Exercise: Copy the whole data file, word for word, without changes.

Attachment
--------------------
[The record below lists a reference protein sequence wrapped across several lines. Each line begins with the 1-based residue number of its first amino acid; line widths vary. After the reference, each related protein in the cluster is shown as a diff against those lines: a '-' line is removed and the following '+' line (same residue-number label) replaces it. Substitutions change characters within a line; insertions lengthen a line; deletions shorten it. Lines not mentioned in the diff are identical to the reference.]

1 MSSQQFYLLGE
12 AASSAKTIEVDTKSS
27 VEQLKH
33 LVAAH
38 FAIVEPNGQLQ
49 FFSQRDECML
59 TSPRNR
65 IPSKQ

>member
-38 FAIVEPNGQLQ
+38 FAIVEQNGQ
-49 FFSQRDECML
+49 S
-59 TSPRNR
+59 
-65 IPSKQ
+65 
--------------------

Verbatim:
[The record below lists a reference protein sequence wrapped across several lines. Each line begins with the 1-based residue number of its first amino acid; line widths vary. After the reference, each related protein in the cluster is shown as a diff against those lines: a '-' line is removed and the following '+' line (same residue-number label) replaces it. Substitutions change characters within a line; insertions lengthen a line; deletions shorten it. Lines not mentioned in the diff are identical to the reference.]

1 MSSQQFYLLGE
12 AASSAKTIEVDTKSS
27 VEQLKH
33 LVAAH
38 FAIVEPNGQLQ
49 FFSQRDECML
59 TSPRNR
65 IPSKQ

>member
-38 FAIVEPNGQLQ
+38 FAIVEQNGQ
-49 FFSQRDECML
+49 S
-59 TSPRNR
+59 
-65 IPSKQ
+65 